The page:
Continued anxiety over swine flu is a poignant reminder that only some New York City residents can afford to stay home if they or their children fall ill. Most lower-income residents do not have the right to get sick; they are not guaranteed paid sick days. But when workers are not allowed time off for illness, they are more likely to spread disease in confined spaces, worsening their own condition and putting others at risk. City government must enact a paid sick leave policy that will serve everyone equally.
New York City has a lot to learn from San Francisco, the first city in the country to mandate paid sick days for public and private sector employees, including part-timers and temps, who accrue the days over time. The business groups originally opposed to the San Francisco law have called it “successful”. The San Francisco Chamber of Commerce even admitted: “we really have not heard much about it being a major issue for a lot of businesses.”
That’s because paid sick leave is cost-effective and actually boosts the productivity of workers. New York City cannot afford any further delay of this crucial legislation.
The economic and health reasons for City Hall to move forward on this important issue transcend the politics of the moment. Long before swine flu appeared, the people who most needed paid sick days—low-wage workers, especially women, immigrants, and people of color—were the least likely to have them. That need hasn’t diminished.
Last year, the Drum Major Institute convened a Marketplace of Ideas panel on paid sick leave that showed how and why New York City should replicate San Francisco’s policy. Participants included Councilwoman Gale Brewer, Congresswoman Carolyn Maloney, David Jones of the Community Service Society, and Sara Flocks from Young Workers United, the San Francisco organization that developed the law and mobilized grassroots support for it.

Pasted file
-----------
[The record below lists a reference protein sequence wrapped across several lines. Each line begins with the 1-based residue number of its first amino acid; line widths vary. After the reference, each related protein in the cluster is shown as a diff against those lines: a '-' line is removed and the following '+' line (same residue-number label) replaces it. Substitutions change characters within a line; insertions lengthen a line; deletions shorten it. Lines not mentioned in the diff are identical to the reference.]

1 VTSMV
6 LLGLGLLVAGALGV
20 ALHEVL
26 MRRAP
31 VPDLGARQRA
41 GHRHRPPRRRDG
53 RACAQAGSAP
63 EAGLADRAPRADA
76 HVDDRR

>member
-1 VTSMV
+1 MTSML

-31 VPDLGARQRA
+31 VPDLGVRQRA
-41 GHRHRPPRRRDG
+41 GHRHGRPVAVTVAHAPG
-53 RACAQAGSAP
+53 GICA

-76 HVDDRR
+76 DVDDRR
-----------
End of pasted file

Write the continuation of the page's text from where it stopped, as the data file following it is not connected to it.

About the Author: Dan Morris joined the staff of the Drum Major Institute in September 2008. A communications strategist with a policy, research, and editorial background, he specializes in issue-based media campaigns. His high-impact story placements have appeared in such outlets as The Associated Press, Reuters, New York Times, The Washington Post, The Wall Street Journal, The Financial Times, and The New York Daily News. Before joining DMI, he was the head of public relations at eChalk, an organization that empowers schools with web-based technology, where he built a new communications operation focused on message development, press cultivation, thought leadership, and issue advocacy. An experienced educator, he has taught literature to junior high students in New Jersey, and philosophy to college students in New York City.
This article originally appeared in the DMI Blog on June 3, 2009. Re-printed with permission by the author.